Demystifying China’s growing film market was the key task of senior executives assembled Friday in Cannes at The International Film Finance Forum.

The annual event is organized by Winston Baker and sponsored by Variety.

“China’s BO market potential is a mystery, but the way that the system operates is not,” said Jeffrey Chan, COO of Bona Film Group. “With the exception of the import quota, the distribution system is basically the same as everywhere else.”

Producer David U. Lee, head of Leeding Media, helpfully explained why box office records are being broken with such regularity. Audiences are rising in line with the growing number of cinemas being built, but as the supply of imported films remains limited the numbers for each movie get bigger. “In fact average box office per theatre has been flattening out for the past two years as cinema expands to third and fourth tier cities [where ticket prices are lower],” he said.

Li Yansong, president of iQIYI Motion Pictures, was on hand to explain how the online video companies are changing the Chinese film business.

“When we release a trailer two or three months out and we get 10 million views, it gives us great information as to which regions are responding,” Li said. “Big data allows us to mitigate risk when developing or own projects.

IM Global’s David Jourdan said that global interest in the growing Chinese marketplace does not – yet – translate into equivalent international interest in Chinese-language movies. “Pre-sales potential is still limited, so we can’t use the same production finance model as on English-language movies.”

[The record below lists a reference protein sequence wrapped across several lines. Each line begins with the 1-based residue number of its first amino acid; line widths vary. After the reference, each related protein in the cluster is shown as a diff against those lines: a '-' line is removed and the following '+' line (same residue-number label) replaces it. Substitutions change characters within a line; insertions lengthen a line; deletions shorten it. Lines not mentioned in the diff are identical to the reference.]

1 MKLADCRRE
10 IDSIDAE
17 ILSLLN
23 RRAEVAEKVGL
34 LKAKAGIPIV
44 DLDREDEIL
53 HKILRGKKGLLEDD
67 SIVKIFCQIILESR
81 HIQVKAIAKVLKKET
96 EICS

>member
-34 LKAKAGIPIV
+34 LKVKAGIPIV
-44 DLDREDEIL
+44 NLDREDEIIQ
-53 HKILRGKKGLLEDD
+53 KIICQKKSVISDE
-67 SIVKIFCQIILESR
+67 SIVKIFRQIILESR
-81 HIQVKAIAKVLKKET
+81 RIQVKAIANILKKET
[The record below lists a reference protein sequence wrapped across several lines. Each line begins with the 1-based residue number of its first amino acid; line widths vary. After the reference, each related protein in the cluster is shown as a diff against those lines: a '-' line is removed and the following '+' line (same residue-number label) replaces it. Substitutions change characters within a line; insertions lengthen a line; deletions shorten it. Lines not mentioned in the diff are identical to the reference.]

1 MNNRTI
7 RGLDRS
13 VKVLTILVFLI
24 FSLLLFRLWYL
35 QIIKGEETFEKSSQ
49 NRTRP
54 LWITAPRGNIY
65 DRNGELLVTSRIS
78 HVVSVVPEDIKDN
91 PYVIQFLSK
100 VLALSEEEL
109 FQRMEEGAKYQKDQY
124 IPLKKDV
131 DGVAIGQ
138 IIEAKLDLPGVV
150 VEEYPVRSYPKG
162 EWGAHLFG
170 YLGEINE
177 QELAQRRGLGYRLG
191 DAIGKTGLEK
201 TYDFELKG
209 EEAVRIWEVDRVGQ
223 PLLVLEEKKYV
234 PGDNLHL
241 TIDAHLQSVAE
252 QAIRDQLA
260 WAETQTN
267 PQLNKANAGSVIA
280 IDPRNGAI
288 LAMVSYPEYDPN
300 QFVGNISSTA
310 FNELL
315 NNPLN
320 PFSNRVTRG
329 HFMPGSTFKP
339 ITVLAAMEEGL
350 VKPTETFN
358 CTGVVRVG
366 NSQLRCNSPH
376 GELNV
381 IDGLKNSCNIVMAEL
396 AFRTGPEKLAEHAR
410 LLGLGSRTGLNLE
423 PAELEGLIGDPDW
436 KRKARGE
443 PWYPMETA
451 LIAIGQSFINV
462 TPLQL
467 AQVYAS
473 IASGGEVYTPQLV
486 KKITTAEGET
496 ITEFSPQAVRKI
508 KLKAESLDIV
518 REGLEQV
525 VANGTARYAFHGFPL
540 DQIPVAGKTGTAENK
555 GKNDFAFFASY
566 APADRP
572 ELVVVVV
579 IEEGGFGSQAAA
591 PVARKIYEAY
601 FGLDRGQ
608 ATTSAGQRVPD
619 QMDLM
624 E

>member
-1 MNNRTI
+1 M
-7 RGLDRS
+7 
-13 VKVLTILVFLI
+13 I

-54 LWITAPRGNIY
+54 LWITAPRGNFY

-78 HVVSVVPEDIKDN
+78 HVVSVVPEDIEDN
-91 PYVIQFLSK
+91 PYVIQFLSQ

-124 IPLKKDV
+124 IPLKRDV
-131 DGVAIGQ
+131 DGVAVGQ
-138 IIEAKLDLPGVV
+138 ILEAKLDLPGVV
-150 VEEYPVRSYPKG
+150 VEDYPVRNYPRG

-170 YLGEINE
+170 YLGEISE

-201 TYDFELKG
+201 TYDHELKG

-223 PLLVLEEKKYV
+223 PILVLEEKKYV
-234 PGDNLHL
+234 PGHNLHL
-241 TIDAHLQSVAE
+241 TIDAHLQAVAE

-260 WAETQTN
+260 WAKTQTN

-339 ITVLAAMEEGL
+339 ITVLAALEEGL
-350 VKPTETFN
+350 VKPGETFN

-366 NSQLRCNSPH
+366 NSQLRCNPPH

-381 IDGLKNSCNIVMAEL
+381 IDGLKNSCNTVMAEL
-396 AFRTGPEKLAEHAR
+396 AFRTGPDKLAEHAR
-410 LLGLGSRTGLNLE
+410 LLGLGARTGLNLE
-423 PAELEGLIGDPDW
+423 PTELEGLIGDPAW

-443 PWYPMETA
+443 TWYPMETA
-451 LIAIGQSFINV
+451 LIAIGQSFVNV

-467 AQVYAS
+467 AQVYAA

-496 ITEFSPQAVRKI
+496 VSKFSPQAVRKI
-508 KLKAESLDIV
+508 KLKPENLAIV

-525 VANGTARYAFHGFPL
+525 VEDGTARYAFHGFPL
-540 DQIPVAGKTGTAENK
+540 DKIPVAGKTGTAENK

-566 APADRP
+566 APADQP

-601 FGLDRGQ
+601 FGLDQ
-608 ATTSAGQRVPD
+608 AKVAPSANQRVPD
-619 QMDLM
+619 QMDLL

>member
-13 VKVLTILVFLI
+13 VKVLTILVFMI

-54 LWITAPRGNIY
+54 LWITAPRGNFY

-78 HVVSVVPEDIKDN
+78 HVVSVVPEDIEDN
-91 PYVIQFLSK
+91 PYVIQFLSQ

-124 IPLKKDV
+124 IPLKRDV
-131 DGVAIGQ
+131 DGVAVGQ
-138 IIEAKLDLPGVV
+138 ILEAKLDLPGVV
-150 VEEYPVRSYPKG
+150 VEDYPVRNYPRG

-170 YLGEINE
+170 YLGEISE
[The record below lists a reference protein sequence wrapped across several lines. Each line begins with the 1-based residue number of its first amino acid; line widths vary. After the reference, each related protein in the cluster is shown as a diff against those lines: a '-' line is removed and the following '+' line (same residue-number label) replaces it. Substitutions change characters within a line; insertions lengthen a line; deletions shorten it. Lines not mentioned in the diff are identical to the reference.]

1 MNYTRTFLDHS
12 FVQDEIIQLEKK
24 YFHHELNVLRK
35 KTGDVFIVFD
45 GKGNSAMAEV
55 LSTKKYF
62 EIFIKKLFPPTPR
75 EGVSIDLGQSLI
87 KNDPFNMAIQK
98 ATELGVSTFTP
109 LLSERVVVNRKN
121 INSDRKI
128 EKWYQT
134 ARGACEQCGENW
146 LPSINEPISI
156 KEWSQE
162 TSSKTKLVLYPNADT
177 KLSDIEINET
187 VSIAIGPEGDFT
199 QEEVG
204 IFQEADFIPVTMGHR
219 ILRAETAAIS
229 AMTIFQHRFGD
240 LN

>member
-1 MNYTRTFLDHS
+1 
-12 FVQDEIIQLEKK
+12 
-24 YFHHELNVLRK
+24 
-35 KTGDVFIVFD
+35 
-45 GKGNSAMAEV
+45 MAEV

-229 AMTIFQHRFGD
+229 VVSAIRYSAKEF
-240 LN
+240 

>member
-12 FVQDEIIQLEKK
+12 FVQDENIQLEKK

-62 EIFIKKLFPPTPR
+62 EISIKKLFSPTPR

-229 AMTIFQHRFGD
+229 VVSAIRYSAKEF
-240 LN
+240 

That gap does not mean a lack of cash for film-making in China. “There is no shortage of film finance in China. Rather there is a shortage of good projects,” said David Lee.

Another panel heard executives discuss the growing array of Sino-foreign corporate alliances. The Weinstein Company’s David Glasser said TWC had spent much of the last three years trying to learn the fast-changing market before hatching deals. “We’ve just done a picture with Wanda,” he said, a reference to the Antoine Fuqua-directed “Southpaw.”

“We see China as an amazing source of movies for European viewers, we want to help Chinese movies be seen in more and more countries,” said Wild Bunch’s Vincent Grimond, before letting the audience in on what he joked was a “dirty secret.”

“We also see Asia as a potential partner to get married with Europe and do some kind of counter-power to the United States.”